“We can do that (long-term injured reserve) if we need to. At some point, we’re going to have to be cap compliant to start the season, there’s no way around it.”

Callahan underwent major hip surgery in late June, and was expected to miss the next five months of action. He’s already been ruled out of competing for Team USA at the World Cup of Hockey, and now it sure sounds like his absence will extend into the regular season.

Which could suit the Bolts just fine.

While they’ll miss Callahan’s presence, the temporary relief of his $5.8 million cap hit could allow Yzerman to take care of Kucherov and Nesterov now, and figure out the finances later.

Trades at the end of the preseason/start of the regular season are commonplace, especially with teams looking to get cap compliant. Last year, in a mid-September deal, Chicago was forced to flip Kris Versteeg and Joakim Nordstrom to Carolina in order to sign Marcus Kruger.

Of course, Kucherov is going to demand significantly more money than Kruger did from the ‘Hawks.

The Times floated the idea of Filip Forsberg‘s new contract in Nashville — six year, $36 million — as a potential comparable, which could mean Yzerman will be forced to trade a fairly noteworthy contributor, not just a couple of spare parts.

Names that have been floated include veteran centers Valtteri Filppula and Brian Boyle. Yesterday’s signing of promising pivot Vladislav Namestnikov suggests the team thinks Namestnikov is ready to assume a larger role down the middle, making Filppula and/or Boyle expendable.

Preds sign veteran d-man Matt Carle for one year

TORONTO, ON - DECEMBER 15:  Matthew Carle #25 of the Tampa Bay Lightning stretches in the warm-up prior to playing against the Toronto Maple Leafs during an NHL game at the Air Canada Centre on December 15, 2015 in Toronto, Ontario, Canada. The Lightning defeated the Leafs 5-4 in overtime. (Photo by Claus Andersen/Getty Images)
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Bought out by the Tampa Bay Lightning, defenseman Matt Carle has landed in Nashville on a one-year deal worth $700,000.

The Predators announced the signing today. Carle, 31, will join what’s considered one of the best blue lines in the NHL, led by P.K. Subban and Roman Josi.

Carle played 64 games for the Lightning last season, plus 14 more in the playoffs. But his ice time fell dramatically, to the point he logged under 10 minutes in each of the Bolts’ final three postseason games.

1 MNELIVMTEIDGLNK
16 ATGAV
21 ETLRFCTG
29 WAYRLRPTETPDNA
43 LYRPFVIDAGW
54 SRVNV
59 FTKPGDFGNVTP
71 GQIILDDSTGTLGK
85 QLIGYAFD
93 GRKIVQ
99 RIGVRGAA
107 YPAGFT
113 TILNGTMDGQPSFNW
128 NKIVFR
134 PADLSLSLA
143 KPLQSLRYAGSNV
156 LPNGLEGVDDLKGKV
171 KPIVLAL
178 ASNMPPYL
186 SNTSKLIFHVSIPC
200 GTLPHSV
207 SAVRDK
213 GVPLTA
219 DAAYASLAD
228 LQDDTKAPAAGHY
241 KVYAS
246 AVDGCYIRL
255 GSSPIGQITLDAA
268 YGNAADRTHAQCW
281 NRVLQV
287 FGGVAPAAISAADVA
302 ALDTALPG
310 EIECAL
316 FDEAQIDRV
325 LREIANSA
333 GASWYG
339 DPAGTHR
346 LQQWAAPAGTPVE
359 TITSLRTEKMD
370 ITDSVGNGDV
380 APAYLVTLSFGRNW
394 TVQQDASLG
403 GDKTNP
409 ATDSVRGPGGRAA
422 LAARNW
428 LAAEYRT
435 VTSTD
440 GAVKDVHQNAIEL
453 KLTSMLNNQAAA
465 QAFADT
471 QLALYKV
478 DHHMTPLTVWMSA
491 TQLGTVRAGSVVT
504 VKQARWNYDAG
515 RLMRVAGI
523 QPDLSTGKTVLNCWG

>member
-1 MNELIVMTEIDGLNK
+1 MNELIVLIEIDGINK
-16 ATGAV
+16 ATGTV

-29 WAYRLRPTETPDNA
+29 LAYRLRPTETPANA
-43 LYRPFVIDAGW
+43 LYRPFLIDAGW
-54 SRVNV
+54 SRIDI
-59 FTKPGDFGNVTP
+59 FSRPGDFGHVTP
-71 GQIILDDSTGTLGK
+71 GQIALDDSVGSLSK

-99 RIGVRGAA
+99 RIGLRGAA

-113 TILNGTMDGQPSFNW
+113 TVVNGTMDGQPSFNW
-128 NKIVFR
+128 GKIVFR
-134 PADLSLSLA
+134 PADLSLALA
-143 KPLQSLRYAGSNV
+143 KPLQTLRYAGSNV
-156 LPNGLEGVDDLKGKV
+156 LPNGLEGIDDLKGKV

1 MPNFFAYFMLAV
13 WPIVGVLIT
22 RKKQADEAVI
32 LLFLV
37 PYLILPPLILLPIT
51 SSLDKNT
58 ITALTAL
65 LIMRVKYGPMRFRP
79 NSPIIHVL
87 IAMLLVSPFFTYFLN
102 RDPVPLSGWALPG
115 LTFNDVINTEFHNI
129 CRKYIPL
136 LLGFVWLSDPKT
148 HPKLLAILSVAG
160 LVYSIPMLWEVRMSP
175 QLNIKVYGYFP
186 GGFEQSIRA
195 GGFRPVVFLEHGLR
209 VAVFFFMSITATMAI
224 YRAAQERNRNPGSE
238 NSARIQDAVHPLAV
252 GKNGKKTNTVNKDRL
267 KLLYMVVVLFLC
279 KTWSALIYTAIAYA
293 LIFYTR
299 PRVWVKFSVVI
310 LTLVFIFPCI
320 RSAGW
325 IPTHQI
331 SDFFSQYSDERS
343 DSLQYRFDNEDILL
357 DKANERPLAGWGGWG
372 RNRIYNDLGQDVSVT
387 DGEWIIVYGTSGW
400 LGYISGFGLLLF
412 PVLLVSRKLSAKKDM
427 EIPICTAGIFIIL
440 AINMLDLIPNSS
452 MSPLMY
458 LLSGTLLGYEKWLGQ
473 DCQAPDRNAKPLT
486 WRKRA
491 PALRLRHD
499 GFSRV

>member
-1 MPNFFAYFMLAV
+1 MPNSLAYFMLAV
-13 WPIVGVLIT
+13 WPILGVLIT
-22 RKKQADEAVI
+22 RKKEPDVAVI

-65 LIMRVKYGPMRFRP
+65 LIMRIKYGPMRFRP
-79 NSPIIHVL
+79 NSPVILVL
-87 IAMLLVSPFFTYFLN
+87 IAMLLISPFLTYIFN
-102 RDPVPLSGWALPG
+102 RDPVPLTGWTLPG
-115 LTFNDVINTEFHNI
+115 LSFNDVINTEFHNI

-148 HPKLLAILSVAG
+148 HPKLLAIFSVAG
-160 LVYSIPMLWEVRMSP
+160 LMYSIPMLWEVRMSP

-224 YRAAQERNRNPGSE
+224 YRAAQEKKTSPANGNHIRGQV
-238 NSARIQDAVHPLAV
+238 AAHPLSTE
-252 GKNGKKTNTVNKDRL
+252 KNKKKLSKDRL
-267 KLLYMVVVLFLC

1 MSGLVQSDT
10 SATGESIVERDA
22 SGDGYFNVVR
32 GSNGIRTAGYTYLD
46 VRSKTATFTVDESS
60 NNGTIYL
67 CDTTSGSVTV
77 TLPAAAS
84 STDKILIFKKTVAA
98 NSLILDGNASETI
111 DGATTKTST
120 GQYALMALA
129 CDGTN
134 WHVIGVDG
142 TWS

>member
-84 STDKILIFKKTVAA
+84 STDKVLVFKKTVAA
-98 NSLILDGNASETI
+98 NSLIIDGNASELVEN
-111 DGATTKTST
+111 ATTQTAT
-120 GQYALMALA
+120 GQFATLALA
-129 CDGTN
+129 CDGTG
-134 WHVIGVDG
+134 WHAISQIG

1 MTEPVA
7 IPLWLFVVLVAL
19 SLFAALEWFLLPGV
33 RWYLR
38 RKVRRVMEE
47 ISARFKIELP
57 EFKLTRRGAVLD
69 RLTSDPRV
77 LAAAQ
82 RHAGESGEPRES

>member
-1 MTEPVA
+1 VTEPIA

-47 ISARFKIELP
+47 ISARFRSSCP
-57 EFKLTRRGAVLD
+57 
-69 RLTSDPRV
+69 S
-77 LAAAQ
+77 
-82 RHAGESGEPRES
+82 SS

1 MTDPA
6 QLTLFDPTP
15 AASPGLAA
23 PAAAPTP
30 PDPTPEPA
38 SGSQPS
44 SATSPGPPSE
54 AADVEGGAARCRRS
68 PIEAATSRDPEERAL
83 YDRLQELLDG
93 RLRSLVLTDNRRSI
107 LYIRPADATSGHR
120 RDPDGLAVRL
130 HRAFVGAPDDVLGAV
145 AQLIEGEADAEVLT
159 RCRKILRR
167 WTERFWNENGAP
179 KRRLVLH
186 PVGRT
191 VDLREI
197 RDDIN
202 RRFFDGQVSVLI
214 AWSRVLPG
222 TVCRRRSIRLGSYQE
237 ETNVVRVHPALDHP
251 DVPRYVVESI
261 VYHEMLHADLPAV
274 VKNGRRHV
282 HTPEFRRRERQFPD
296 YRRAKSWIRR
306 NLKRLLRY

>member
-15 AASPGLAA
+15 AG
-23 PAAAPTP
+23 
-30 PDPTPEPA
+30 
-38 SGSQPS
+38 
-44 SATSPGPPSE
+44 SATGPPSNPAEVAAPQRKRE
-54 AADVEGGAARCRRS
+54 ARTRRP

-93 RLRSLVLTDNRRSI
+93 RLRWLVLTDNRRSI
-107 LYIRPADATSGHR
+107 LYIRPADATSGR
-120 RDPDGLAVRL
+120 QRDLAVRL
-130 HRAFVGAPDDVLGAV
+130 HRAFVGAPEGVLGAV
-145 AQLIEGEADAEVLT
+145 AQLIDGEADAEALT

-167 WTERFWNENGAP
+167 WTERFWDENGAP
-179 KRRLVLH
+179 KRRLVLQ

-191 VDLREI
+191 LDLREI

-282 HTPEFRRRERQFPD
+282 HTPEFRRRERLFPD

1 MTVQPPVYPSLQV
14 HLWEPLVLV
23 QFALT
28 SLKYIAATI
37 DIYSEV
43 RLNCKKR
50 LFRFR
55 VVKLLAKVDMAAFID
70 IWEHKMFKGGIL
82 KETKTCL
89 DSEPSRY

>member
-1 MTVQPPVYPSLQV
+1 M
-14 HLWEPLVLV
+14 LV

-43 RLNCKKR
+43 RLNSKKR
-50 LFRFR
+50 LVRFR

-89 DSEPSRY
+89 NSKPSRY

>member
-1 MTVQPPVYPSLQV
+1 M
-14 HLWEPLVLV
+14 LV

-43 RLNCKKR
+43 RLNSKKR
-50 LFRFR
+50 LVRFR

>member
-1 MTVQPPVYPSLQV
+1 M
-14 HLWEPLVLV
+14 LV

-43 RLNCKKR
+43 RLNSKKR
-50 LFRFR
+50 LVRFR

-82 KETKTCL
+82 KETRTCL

In Nashville, Carle will bring over 700 games of NHL experience, plus two trips to the Stanley Cup Final, to a team that just traded its captain, Shea Weber, and also bought out veteran defenseman Barret Jackman.

In fact, of the eight Preds d-men under contract, only Carle is over 30. The next oldest is Subban, who’s 27.

Canucks president doesn’t rule out acquiring a player with Evander Kane’s type of history

BUFFALO, NY - MARCH 01: Evander Kane #9 of the Buffalo Sabres warms up to play the Edmonton Oilers at First Niagara Center on March 1, 2016 in Buffalo, New York.  (Photo by Jen Fuller/Getty Images)
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Trevor Linden didn’t mention Evander Kane by name, because, well, you know…

But yesterday on the radio, the Vancouver Canucks’ president of hockey operations sure didn’t close the door on acquiring a player with Kane’s type of history.

You can listen to the audio of Linden’s interview with TSN 1040 here. (The Kane discussion starts at around the 3:10 mark.)

The main takeaway is that Linden refused to say that a player with a history of getting into trouble with the police would absolutely not be welcome on the Canucks.

“I think with any situation, they’re all unique to themselves,” Linden said, before warning against the temptation to jump to conclusions prior to knowing all the facts.

“Ultimately we’d prefer not to have that situation arise, certainly with our own players,” he added. “It’s a big world out there. Obviously, the challenges are significant for young guys who make a lot of money and get themselves into spots that they make mistakes.”

The Kane speculation has been kicked into overdrive in Vancouver (where Kane was born and raised and played his junior hockey), despite the absence of any hard evidence that the Canucks are talking seriously with Buffalo about a deal.

It’s been reported that the Sabres’ ability to sign Jimmy Vesey could impact their willingness to trade Kane. Vesey can’t make his decision until Aug. 15, so perhaps we’ll have to wait until then.

But according to Canucks beat writer Jason Botchford (The Province), Kane is definitely on Vancouver’s radar.

“There’s no doubt about it, the Vancouver Canucks are going to be in on Evander Kane,” Botchford told TSN 1040 radio. “Ownership loves Kane. Jim Benning really likes Kane. Trevor? He’s maybe a little bit ambivalent, but he could be won over. They’re going to be in on Evander Kane.”

Related: Canucks made Jets ‘fair offer’ for Kane